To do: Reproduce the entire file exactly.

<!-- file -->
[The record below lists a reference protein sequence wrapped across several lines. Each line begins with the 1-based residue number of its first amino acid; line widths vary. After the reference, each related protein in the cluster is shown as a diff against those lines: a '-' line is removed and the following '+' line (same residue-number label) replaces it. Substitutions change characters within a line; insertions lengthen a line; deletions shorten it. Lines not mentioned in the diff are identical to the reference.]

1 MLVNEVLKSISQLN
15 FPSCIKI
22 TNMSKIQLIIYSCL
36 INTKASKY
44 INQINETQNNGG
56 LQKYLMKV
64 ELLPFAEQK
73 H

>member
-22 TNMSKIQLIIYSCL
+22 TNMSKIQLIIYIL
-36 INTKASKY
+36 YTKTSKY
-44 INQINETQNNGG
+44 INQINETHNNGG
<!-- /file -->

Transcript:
[The record below lists a reference protein sequence wrapped across several lines. Each line begins with the 1-based residue number of its first amino acid; line widths vary. After the reference, each related protein in the cluster is shown as a diff against those lines: a '-' line is removed and the following '+' line (same residue-number label) replaces it. Substitutions change characters within a line; insertions lengthen a line; deletions shorten it. Lines not mentioned in the diff are identical to the reference.]

1 MLVNEVLKSISQLN
15 FPSCIKI
22 TNMSKIQLIIYSCL
36 INTKASKY
44 INQINETQNNGG
56 LQKYLMKV
64 ELLPFAEQK
73 H

>member
-22 TNMSKIQLIIYSCL
+22 TNMSKIQLIIYIL
-36 INTKASKY
+36 YTKTSKY
-44 INQINETQNNGG
+44 INQINETHNNGG